Bring Your Own Wi-Fi When You Travel!
Mobile Wireless Routers Keep you Connected
With "MiFi," travelers have the luxury of wireless internet anywhere, anytime
By Shannon Broderick
In the age of smartphones and Wi-Fi, internet is a must-have while traveling. But data plans can be complicated--not to mention costly. And nobody wants to deal with roaming charges--why not use a "MiFi", instead? Even though most of us can connect to the internet with our iPhones, some times in a foreign country you don't dare to turn on cellular roaming, or face the huge fees. What do you do?
The solution is a MiFi. A wireless router connected to a cellular network, MiFis also serve as a mobile Wi-Fi hotspot. With a rechargeable battery and up to five connections at once, a MiFi is better than a cell-phone plan--you can use your laptop and your phone, while your friend does the same. Though it's possible to share the device with more than one person, there is only 1 Gig of data available for the $49 fee, so it can run out fast if you're both watching video, or posting lots of video and photos to Facebook. Think twice before you give out your personal Mifi's password!
So how do you know which wireless router is the right one for you?
If you're going on a trip, and don't necessarily need a long-term, wireless router solution, there are a couple of different companies that offer mifi's available for rent. Tep Wireless allows users to rent a device for their trip to 60-odd countries. For $9.95 a day, travelers get unlimited internet, with a 15-meter radius, for five different devices. The device has an eight hour battery life, with 20 hours on standby.
There are few downsides to the Tep device. While users do not have to pay for the mobile routers themselves, they do have to pay for the chargers and other accessories. Even if one does not use the router, they still pay $9.95 in daily data fees. And with renting, users must undergo the hassle of shipping the device back once they're finished--still, it's a perfect option for someone traveling short-term who needs reliable internet.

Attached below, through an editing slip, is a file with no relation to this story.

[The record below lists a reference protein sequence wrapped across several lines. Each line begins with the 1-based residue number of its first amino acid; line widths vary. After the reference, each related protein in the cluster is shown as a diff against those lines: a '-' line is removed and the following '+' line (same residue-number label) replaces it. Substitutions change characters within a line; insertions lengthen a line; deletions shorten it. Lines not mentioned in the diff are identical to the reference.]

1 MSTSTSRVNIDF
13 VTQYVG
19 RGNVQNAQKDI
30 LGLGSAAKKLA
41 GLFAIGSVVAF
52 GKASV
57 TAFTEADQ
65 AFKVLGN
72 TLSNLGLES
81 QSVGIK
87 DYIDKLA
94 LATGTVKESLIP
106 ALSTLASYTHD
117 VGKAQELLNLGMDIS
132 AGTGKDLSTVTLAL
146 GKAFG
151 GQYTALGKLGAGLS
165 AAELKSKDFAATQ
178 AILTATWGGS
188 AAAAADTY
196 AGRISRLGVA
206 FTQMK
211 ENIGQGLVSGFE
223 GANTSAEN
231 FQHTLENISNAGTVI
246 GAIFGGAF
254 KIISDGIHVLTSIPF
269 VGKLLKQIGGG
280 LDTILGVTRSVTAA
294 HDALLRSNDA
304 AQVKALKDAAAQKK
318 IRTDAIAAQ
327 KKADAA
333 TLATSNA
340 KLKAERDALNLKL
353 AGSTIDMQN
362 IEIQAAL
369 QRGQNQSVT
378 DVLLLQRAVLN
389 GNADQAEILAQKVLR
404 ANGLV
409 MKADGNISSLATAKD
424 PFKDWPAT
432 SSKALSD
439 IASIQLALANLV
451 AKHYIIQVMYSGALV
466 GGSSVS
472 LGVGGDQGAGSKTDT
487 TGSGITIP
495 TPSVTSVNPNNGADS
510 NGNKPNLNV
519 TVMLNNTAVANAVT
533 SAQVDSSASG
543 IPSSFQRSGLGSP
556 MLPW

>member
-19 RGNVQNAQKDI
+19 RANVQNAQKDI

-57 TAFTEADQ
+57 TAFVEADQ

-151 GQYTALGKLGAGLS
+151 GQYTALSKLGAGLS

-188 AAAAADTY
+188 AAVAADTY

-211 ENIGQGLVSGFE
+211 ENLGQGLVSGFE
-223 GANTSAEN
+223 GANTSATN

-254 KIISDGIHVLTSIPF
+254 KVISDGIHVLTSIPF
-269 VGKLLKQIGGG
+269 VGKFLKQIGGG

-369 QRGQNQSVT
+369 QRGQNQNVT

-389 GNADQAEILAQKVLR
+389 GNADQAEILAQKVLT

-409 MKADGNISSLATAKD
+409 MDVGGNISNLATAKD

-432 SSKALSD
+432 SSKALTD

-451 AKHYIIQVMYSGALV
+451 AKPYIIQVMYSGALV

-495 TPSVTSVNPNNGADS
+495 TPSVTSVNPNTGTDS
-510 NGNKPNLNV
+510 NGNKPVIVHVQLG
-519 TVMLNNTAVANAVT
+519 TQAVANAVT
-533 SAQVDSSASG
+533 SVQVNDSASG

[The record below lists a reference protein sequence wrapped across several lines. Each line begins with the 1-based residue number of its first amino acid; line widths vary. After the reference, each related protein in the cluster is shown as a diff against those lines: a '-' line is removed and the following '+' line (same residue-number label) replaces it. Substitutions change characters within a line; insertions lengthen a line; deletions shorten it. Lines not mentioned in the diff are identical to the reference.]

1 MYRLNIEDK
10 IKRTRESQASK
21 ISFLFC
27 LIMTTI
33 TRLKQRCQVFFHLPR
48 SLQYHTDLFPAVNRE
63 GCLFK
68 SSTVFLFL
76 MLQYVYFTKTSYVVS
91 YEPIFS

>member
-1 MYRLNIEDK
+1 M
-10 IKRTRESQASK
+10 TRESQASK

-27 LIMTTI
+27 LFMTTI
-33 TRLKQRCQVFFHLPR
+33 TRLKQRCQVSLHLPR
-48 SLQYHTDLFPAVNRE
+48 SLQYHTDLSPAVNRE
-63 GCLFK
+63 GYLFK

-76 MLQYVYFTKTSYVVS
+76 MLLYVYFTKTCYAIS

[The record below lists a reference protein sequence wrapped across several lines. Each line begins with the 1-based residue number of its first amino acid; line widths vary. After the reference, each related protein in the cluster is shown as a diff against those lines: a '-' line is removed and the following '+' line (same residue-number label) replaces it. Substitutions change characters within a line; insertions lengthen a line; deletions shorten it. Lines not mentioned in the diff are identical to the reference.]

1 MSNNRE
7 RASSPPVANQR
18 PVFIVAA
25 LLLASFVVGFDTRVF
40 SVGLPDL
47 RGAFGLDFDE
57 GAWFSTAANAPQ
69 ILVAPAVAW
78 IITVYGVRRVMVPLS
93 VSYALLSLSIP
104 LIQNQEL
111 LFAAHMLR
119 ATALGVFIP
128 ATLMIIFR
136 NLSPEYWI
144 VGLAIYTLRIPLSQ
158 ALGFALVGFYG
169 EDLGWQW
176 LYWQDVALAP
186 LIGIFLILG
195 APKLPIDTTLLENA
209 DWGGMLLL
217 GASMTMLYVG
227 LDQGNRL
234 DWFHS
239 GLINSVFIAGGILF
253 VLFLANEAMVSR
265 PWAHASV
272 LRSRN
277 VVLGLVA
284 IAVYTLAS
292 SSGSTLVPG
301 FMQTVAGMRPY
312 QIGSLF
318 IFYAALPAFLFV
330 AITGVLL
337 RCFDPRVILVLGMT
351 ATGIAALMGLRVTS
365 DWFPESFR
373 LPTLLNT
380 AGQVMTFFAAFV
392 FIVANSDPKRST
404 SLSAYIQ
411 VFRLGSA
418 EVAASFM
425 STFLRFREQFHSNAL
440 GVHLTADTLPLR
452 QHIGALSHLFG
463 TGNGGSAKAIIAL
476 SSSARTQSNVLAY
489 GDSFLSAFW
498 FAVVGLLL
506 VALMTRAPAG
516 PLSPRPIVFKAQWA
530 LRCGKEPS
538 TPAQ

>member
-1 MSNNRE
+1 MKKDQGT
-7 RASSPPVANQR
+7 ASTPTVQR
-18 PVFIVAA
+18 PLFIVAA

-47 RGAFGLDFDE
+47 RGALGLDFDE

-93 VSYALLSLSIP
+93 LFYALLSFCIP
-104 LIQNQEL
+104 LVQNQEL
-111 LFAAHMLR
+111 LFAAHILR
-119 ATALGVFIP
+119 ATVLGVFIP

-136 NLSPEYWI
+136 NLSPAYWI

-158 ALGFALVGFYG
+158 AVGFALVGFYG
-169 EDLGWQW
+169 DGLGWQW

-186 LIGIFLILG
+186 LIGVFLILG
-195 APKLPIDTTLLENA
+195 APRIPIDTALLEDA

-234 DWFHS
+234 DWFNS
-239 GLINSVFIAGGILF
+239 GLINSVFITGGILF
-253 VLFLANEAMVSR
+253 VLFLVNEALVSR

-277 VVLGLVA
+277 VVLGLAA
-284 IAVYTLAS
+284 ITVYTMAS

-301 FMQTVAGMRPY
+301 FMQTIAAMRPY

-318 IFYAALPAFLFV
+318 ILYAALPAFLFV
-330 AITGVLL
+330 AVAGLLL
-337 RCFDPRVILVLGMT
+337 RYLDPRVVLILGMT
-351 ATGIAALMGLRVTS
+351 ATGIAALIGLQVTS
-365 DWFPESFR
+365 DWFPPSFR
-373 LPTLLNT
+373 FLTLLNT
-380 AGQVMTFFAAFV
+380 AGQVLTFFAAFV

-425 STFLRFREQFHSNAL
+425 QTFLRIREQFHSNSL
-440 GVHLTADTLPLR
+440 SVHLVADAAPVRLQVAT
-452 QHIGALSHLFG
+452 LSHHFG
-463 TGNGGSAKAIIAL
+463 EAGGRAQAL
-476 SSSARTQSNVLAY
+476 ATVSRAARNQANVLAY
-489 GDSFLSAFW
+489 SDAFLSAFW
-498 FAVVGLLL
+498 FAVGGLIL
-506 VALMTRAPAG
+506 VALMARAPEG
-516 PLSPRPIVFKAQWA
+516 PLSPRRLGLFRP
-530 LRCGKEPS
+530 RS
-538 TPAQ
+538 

Tep is a good way to test whether having a Mifi is something that's valuable to you. GoNOMAD's editor Max Hartshorne discovered how useful the Tep was on a trip to France in 2015. He loved being able to post photos while on the road, and he became a convert and bought his own Mifi shortly after for the next trip!
Like Tep, XCom provides wireless rentals to travelers on the go. With coverage in 175 countries, their reach is wider than Tep, which is reflected in their rental plans. For travelers visiting one or two countries, XCom provides a flat rate of $14.95 per day--but if users plan to visit three or more countries on their visit, they must pay a $30 surcharge for each additional country.
XCom also provides monthly packages of $395 per month (up to four countries), which is accompanied by a $99 set up fee, for travelers making longer trips.
Keepgo. Our Choice!
Interested in owning your own "MiFi," instead of simply renting one? Keepgo offers users the opportunity to travel indefinitely with internet on the go. For $129, users receive a mobile wifi hotspot, complete with 1GB of Data. And once you run through that data, you can purchase more data, topping off your router for a mere $39 per GB.
Here is a link to find out more about Keepgo.
Unlike Tep, which provides a set amount of non-reusable data each month, Keepgo actively encourages users to conserve their data and to use "every single drop--" data is good for up to one year-- which results in savings for users and a long-lasting device.
Keepgo can be used in 64 different countries. Unlike Tep and XCom, their shipping is free in most cases. With a battery life of six hours, the device dies a little quicker than the others--but the reward, in this case, is sweet, because up to 10 devices can be connected to Keepgo at the same time.
Max Hartshorne tested the Keepgo on trips to The Netherlands and to Quebec Canada. Both times it worked flawlessly. WE CHOOSE KEEPGO, their customer service is great, and it's a much, much better deal. He had problems connecting while in Ecuador to an XCom device, and though the Tep was always reliable, buying the device makes much more sense.
Here is a chart that shows how much bandwidth 1 Gb means:
*10,000 text-only emails
*700 minutes of Skype phone calls
*50 hours of web surfing, not including video
*27 five-minute video views.
*2000 posts to social media with photos
One tip: Browse Facebook through your browser instead of using the Facebook phone app. This will save you a lot of bandwidth. Also check how many apps have location awareness turned on, this also can use up data.
Shannon Broderick is a former editorial assistant at GoNOMAD and a recent graduate at the University of Massachusetts, Amherst. During her undergraduate career, Shannon attended three different schools in two different countries–the United States and Germany. She works as a news photographer in Laramie, Wyoming.